The history and development of FETAX (ASTM standard guide, E-1439 on conducting the frog embryo teratogenesis Assay-Xenopus)

By: , and 
Edited by: Linder G.L.Krest S.Sparling D.Little E.E.


  • The Publications Warehouse does not have links to digital versions of this publication at this time
  • Download citation as: RIS | Dublin Core


The energy crisis of the 1970's and 1980's prompted the search for alternative sources of fuel. With development of alternate sources of energy, concerns for biological resources potentially adversely impacted by these alternative technologies also heightened. For example, few biological tests were available at the time to study toxic effects of effluents on surface waters likely to serve as receiving streams for energy-production facilities; hence, we began to use Xenopus laevis embryos as test organisms to examine potential toxic effects associated with these effluents upon entering aquatic systems. As studies focused on potential adverse effects on aquatic systems continued, a test procedure was developed that led to the initial standardization of FETAX. Other .than a limited number of aquatic toxicity tests that used fathead minnows and cold-water fishes such as rainbow trout, X. laevis represented the only other aquatic vertebrate test system readily available to evaluate complex effluents. With numerous laboratories collaborating, the test with X. laevis was refined, improved, and developed as ASTM E-1439, Standard Guide for the Conducting Frog Embryo Teratogenesis Assay-Xenopus (FETAX). Collabrative work in the 1990s yielded procedural enhancements, for example, development of standard test solutions and exposure methods to handle volatile organics and hydrophobic compounds. As part of the ASTM process, a collaborative interlaboratory study was performed to determine the repeatability and reliability of FETAX. Parallel to these efforts, methods were also developed to test sediments and soils, and in situ test methods were developed to address "lab-to-field extrapolation errors" that could influence the method's use in ecological risk assessments. Additionally, a metabolic activation system composed of rat liver microsomes was developed which made FETAX more relevant to mammalian studies.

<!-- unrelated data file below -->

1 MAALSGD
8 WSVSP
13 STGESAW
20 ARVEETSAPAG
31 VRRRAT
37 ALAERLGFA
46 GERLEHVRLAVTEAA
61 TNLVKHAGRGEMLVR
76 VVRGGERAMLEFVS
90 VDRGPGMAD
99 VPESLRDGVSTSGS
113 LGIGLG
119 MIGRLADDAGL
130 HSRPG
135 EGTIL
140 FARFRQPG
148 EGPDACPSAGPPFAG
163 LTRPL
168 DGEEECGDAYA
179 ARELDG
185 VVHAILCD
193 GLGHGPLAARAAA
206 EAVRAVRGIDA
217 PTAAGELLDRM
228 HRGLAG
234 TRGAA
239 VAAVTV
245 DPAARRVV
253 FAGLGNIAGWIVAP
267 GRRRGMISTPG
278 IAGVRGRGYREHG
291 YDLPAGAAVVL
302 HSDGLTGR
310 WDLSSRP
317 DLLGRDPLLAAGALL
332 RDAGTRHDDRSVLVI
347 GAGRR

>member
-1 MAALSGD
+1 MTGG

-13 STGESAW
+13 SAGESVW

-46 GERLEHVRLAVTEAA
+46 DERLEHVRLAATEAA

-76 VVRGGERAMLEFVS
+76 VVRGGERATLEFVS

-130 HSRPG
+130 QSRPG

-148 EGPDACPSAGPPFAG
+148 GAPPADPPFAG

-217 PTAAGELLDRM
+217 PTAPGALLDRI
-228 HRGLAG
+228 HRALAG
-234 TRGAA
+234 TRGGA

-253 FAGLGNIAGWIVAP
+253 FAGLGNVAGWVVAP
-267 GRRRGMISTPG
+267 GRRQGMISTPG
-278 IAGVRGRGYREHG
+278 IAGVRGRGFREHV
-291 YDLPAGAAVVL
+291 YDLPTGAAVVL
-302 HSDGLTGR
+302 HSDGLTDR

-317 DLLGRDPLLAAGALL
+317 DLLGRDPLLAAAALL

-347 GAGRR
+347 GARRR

Publication type Conference Paper
Publication Subtype Conference Paper
Title The history and development of FETAX (ASTM standard guide, E-1439 on conducting the frog embryo teratogenesis Assay-Xenopus)
Issue 1443
Year Published 2003
Language English
Larger Work Title ASTM Special Technical Publication
First page 3
Last page 22
Conference Title Multiple Stressor Effects in Relation to Declining Amphibian Populations
Conference Location Pittsburgh, PA
Conference Date 16 April 2002 through 17 April 2002
Google Analytics Metrics Metrics page
Additional publication details